Mark Lane: DeSantis book claims Midwestern virtues, not 'Florida man' status

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"I was geographically raised in Tampa Bay but culturally my upbringing reflected the working-class communities in western Pennsylvania and northeast Ohio – from weekly church attendance to the expectation that one would earn his keep. This made me God-fearing, hard-working and America-loving," Gov. Ron DeSantis says in his campaign-biography book, "The Courage to Be Free."

Despite brisk sales – No. 2 on The New York Times Combined Print and E-Book Nonfiction List in its second week – the Florida governor’s new book can be hard sledding for anyone not already a fan. ("All the culture war Mad Libs can't distract from the dull coldness at this book's core" – The New York Times. "A mirthless read," The Guardian. "Boldly grandiose, turgid, and remarkably unenlightening," Kirkus Reviews.)

But as a Floridaologist, the paragraph I just quoted from the first chapter rather stuck out for me from the 282 pages of stump-speech-ready prose.

Related:Raised in Tampa Bay area, Ron DeSantis mocked for writing about Midwest cultural 'upbringing'

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Copies of Gov. Ron DeSantis' campaign-bio book, "The Courage to be Free."
Copies of Gov. Ron DeSantis' campaign-bio book, "The Courage to be Free."

“I am a proud Florida native,” he declares. But only a few pages later, DeSantis, the first native Floridian elected as governor since Lawton Chiles was re-elected in 1994, hedges. He claims a virtuous Midwest identity rather than risk being associated with the wicked ways of the East Coast state where he was "geographically raised."

Message to Republican Iowa Caucus and midwestern primary voters: Don't mistake me for some Florida man. I'm one of you!

Lest we bristle at the notion that Floridians are not God-fearing, hard-working and America-loving – we are if it doesn't interfere with the weekend – it should be noted that dual regional identities are a common thing with Floridians.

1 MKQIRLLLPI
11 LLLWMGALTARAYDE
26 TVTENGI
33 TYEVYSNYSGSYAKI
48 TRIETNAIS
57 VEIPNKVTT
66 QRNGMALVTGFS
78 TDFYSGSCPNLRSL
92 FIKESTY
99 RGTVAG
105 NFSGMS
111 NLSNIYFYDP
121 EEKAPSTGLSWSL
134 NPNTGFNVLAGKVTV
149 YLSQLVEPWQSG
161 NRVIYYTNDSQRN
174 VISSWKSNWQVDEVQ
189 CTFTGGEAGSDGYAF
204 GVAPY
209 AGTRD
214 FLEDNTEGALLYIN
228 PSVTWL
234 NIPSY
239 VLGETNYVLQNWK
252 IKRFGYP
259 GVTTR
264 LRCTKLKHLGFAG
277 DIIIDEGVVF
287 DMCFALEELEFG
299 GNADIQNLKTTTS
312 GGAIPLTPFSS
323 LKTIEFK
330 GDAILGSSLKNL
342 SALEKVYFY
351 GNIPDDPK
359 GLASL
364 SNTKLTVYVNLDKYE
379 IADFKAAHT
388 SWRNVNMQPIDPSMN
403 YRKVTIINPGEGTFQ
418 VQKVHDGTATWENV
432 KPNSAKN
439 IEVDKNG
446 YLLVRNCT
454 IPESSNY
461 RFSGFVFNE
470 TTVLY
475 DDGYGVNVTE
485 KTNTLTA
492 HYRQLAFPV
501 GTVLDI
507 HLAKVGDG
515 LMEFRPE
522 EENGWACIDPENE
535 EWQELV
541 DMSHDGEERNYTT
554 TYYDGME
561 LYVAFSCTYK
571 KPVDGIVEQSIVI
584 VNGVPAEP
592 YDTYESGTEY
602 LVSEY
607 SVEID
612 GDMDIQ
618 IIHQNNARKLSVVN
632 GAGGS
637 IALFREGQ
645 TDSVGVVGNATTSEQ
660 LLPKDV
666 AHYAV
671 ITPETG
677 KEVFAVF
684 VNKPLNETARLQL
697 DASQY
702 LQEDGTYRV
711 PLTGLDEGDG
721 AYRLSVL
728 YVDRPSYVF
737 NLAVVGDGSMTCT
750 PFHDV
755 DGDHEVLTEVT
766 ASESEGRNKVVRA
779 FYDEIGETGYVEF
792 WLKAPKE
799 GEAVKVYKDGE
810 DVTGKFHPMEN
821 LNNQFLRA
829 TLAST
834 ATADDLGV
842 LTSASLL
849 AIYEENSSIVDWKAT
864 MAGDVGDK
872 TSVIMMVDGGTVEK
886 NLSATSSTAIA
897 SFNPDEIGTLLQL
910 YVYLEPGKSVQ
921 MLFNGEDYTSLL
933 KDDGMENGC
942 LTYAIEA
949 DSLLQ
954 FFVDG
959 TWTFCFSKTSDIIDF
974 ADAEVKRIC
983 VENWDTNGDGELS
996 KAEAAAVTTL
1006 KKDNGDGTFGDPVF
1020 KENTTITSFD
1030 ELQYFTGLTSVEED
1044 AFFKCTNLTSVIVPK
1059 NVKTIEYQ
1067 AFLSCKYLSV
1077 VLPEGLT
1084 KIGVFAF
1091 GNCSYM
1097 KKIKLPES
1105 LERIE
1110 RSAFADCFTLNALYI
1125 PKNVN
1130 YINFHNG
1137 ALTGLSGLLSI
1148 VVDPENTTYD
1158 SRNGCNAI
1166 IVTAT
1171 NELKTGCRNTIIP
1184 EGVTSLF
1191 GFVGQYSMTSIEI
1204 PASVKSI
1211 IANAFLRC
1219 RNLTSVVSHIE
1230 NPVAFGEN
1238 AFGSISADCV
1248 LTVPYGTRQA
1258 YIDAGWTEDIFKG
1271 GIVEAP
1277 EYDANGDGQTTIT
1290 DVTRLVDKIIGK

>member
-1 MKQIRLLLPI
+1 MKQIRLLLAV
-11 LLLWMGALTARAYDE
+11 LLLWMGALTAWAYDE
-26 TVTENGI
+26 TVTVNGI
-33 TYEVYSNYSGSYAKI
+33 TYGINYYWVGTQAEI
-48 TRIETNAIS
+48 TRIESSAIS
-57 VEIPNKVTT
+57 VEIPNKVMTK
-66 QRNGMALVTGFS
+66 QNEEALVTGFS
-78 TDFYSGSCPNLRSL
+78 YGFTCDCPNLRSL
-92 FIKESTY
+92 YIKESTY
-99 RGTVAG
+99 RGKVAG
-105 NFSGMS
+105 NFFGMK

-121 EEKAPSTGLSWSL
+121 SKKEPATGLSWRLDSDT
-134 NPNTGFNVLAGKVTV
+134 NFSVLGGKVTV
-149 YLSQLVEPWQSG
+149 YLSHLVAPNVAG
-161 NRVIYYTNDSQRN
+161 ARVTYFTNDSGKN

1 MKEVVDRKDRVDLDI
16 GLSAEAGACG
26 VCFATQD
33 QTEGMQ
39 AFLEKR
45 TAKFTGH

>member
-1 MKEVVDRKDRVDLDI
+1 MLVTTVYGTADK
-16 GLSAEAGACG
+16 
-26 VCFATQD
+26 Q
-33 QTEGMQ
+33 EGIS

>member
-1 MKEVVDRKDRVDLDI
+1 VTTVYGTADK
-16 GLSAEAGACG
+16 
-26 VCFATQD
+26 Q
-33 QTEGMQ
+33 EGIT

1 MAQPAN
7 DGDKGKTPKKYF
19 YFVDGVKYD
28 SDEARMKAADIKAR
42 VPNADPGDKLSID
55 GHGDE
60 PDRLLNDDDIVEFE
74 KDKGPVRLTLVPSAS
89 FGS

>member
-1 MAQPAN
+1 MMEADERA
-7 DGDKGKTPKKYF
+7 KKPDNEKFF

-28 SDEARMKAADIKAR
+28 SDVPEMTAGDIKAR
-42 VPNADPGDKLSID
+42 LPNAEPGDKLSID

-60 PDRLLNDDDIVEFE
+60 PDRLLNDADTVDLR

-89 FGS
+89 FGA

Mark Lane
Mark Lane

We are a mobile people. Only a little more than a third of state residents – 36% – were born here. The majority of us were born elsewhere. About 10% of Floridians are from New York or New Jersey, which accounts for all those blue Yankees caps found in coastal towns from Flagler County southward. And 2.5% of Florida residents are from virtuous Ohio.

That even a native would identify more with the Buckeye state, evokes what former Gov. Bob Graham used to call the "Cincinnati factor." That is, people move to Florida from Cincinnati, regularly visit back home, root for the Reds, vote against taxes in their new home because they resent the level of taxation back in Ohio where they have an income tax, and when they die, have their remains shipped to Cincinnati for burial. Florida is an address, not a home. Geographical happenstance.

Graham believes that our lack of a common Florida identity makes it hard to find common purpose. It makes us prone to political division. Which is probably true, although I've always thought that political division is part of our state identity.

Many parts of the country have their identity all worked out. If you're a Hoosier, Bay Stater or from the deeper parts of the South, you have an identifiable accent, a stockpile of regional stereotypes, favorite jokes and oft-told anecdotes to work with. In Florida, we're still making all that up.

This leaves people from out-of-state confused. Their impression of Florida comes from Jimmy Buffett concerts, hazy spring break memories, tourism ads, lurid news stories about crime, drugs, dangerous animals and various combinations of the three.

This means even native politicos need to reassure Republican base voters they’re only mildly Florida-like. Which seems unfair. According to Pew Research Center, Floridians are only slightly less regular church attendees than Ohioans – 35% go weekly versus 38%. Hard-working? Well sure, Florida's economy is based on inviting vacationers, students and retirees to escape hard work, but we work hard to help others escape work. Patriotism is impossible to measure, though I think Florida can match anywhere else flag-by-flag except in places with homeowner associations.

Regardless, we still have this reputation out in the broader world. That our politics are stranger, our crime more outrageous, and the intersection of the two more frequent than would be altogether normal for a democratic republic. So why wouldn't someone running for president want to put a little daylight between himself and all that? Why wouldn't he explain that he's from Florida but is spiritually of Ohio?

And because of that same reputation, DeSantis might also want to ditch the slogan "Make America Florida." It's a promise likely to frighten the good people of Ohio and the Midwest.

Mark Lane is a News-Journal columnist. His email is

This article originally appeared on The Daytona Beach News-Journal: Ron DeSantis book distances governor from Florida | Mark Lane